With the announcement that Kevin Huffman, Tennessee’s oft-criticized education chief, is not planning to return to Gov. Bill Haslam’s cabinet for a second term, questions surround who will fill that role next.
But while many in the General Assembly feel a Volunteer State native would be best suited to the job of leading the state’s public education system, Haslam says his primary concern is finding the best person for the job regardless of where they’re from.
“I always start with get the best person, but obviously it’s a home-field advantage to be from here,” Haslam told reporters after his speech at the annual Governor’s Conference on Economic and Community Development in Nashville Friday.
Although Huffman was a lightning rod for critics of the state’s recent education reforms, Haslam said he would have liked the former Teach for America executive to stick around. However, Huffman felt it was best for him and his family for him to return to the private sector, Haslam said.
While the governor doesn’t “think it’s appropriate to talk about possible successors at this point,” he said they’re going to use the “same process” they use to find the best people for every vacancy. Haslam added the process is a little different this year because he knows more people than four years ago when he first took office as governor.
Right now, Haslam said he will first begin to approach people for advice, and next see if people are interested in the position. The governor said he’ll be looking for someone “committed to having high standards,” who also understands the process the state is going through in reviewing those standards.
Haslam recently announced a review of the state’s academic standards with the stated goal of ensuring Tennessee maintains high standards in education, while at the same time mitigating the controversy that surrounds Common Core, the national academic standards the state has been implementing over the past several years.
The Tennessean recently reported some names for Huffman’s successor that have been floated by political observers. Those names include Kathleen Airhart, deputy Tennessee education commissioner, Stephen Smith, assistant commissioner of policy and legislation, and a few school superintendents, such as Jim McIntyre of Knox County Schools or Lyle Ailshie of Kingsport City Schools. Jamie Woodson, a former state senator from Knoxville who now heads the State Collaborative on Reforming Education, and Candice McQueen, dean of Lipscomb University’s College of Education, are two names that have also been discussed as having an outside chance.
Several members of the General Assembly — from both parties and chambers — are saying the new head of the Volunteer State’s public education system ought to be a native Tennessean.
Senate Majority Leader Mark Norris told TNReport that Tennessee has “a lot of homegrown talent.” Haslam shouldn’t “have to look far to find somebody who continues to work with us to raise standards in Tennessee,” said Norris, R-Collierville.
State Reps. Johnnie Turner and G.A. Hardaway, both Memphis Democrats, also told TNReport they’d prefer the new state education chief be someone who is already a Tennessean. While an outsider might bring different perspectives to the discussion, Turner said, there are often people from within the state who might be aware of those other perspectives — but “because we have our Tennessee roots, we would not give our constituents — other Tennesseans, the feeling that an outsider is coming in, telling us what to do.”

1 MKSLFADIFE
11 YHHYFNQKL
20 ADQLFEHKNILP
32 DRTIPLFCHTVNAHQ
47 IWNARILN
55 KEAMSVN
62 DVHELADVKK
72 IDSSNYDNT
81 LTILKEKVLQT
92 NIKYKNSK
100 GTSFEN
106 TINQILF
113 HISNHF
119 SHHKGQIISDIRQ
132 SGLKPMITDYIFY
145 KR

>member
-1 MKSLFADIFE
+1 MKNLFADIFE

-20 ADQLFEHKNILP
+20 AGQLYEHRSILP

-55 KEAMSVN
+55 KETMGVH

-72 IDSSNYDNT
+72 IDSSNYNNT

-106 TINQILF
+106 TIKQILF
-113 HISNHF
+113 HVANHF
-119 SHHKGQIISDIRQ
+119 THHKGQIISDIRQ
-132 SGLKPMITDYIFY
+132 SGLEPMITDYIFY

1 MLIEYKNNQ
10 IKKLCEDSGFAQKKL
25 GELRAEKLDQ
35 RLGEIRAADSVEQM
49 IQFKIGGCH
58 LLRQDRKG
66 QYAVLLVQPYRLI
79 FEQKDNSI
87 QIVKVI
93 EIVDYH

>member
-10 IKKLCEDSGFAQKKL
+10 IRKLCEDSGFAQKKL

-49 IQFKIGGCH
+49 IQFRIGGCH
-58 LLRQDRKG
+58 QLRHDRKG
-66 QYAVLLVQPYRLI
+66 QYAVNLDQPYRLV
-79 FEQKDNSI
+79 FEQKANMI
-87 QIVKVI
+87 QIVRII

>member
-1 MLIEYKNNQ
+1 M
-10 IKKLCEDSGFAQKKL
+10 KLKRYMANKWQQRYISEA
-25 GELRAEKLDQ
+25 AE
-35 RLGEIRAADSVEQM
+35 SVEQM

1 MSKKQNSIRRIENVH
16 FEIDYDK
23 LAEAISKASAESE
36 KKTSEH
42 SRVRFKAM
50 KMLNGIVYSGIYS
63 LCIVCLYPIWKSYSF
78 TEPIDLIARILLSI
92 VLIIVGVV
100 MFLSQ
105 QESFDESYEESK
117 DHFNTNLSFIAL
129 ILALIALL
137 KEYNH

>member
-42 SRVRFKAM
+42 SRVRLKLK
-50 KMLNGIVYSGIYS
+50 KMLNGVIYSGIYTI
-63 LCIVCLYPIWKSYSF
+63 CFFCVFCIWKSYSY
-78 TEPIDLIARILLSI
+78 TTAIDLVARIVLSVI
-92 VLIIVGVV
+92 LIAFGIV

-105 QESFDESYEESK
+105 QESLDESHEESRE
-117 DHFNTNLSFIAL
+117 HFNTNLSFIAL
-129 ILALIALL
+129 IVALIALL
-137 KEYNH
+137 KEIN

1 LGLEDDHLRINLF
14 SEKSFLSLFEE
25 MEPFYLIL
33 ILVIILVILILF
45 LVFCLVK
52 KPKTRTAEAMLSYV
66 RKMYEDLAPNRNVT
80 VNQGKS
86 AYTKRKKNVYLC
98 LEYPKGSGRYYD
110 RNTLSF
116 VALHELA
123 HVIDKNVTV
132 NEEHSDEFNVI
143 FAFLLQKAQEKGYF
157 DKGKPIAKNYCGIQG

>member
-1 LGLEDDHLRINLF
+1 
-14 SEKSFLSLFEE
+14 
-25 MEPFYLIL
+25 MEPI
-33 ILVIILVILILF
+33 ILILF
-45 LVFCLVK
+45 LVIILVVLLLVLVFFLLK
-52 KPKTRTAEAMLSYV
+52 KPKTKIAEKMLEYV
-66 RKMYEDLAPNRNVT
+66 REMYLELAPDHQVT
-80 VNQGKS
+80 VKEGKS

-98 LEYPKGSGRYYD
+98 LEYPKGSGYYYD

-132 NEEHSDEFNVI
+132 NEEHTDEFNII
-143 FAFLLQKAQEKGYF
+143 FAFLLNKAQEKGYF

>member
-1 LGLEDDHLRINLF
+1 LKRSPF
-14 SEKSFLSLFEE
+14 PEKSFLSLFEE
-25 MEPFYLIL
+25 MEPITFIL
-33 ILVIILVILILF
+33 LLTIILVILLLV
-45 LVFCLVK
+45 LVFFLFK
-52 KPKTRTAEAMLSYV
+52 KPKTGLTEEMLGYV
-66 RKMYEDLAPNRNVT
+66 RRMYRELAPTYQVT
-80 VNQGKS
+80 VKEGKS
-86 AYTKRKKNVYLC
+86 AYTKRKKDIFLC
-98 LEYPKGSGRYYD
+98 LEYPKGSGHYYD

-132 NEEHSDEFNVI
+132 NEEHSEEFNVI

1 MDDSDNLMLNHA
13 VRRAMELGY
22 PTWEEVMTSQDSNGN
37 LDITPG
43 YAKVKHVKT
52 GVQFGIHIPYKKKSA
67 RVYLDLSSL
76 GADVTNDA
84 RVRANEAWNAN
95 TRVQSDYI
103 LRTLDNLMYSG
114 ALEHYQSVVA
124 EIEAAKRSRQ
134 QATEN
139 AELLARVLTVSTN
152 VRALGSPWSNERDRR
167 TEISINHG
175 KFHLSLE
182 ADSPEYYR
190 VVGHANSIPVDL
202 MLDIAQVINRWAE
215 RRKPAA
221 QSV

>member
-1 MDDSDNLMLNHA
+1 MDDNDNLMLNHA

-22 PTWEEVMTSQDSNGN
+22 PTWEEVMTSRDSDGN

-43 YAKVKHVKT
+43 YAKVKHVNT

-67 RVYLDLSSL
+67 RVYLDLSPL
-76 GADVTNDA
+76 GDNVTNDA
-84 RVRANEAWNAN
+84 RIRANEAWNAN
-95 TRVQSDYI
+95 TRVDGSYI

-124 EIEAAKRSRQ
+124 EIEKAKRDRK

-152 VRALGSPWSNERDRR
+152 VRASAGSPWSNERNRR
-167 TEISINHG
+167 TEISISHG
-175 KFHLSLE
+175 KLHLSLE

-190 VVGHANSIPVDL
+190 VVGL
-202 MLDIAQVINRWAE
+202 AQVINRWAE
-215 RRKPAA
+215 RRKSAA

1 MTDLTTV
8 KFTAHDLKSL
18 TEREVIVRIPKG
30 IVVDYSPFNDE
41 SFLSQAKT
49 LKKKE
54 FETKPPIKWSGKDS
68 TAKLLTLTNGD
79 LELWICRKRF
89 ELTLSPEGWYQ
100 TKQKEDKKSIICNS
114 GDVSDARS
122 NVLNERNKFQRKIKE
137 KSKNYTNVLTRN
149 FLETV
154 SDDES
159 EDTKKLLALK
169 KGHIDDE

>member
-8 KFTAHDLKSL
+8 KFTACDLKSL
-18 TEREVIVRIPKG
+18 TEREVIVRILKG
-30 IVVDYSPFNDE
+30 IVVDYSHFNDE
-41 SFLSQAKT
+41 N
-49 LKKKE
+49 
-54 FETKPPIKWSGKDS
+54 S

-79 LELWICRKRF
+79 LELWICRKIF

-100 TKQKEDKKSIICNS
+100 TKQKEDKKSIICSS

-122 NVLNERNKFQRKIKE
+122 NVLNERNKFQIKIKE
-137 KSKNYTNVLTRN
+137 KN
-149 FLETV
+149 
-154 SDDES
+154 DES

Now would be the time to “get it right, as far as competence and communications,” said Hardaway. He added that appointing someone from Tennessee — where there are “plenty of intelligent, competent leaders in the educational arena”– would help improve the communication aspect.
And it appears the desire for better communication from the executive branch on the issue of education is a bipartisan one.
Rick Womick, a rural Rutherford County representative who is challenging Republican state Rep. Beth Harwell for her post as House speaker in the next session, said last week that he hopes Haslam takes “into consideration the wishes of the legislature since we will ultimately have to pass judgment on his education agenda.” The departure of Huffman “is long overdue and allows us to come together to focus on how to rectify the education debacle we have experienced over the last four years in Tennessee,” Womick said.
“I think what the governor’s done is given him an opportunity to bow out and resign without being fired so he can press on, and go wherever he wants to go without having that on his record,” Womick told TNReport last week. “I think that’s noble, but at the same time the real question is who is the governor going to put in his place?” he said.
Womick was one of 15 Republican legislators to sign a letter calling for Huffman’s resignation over the Summer.
And Mike Sparks, a Smyrna Republican who also signed the letter calling for Huffman’s ouster, said last week the education chief’s resignation is “good news,” and it meant Haslam “has seen the backlash of it.”
But Franklin Rep. Glen Casada, last session’s GOP Caucus chairman, said it’s “to be expected” and he doesn’t believe it’s related to Common Core. “Many of the commissioners promised the governor one term,” and it’s “typical” for commissioners to exit for private sector jobs at the end of a governor’s first term, he said.
The position of education chief isn’t the only recently announced Haslam administration vacancy. Haslam also recently announced the departure of Economic & Community Development Commissioner Bill Hagerty, who, according to a press release, will be returning to the private sector after he c0-chairs Haslam’s inauguration committee. The ECD chief’s name has been discussed as a possible Republican gubernatorial contender for 2018.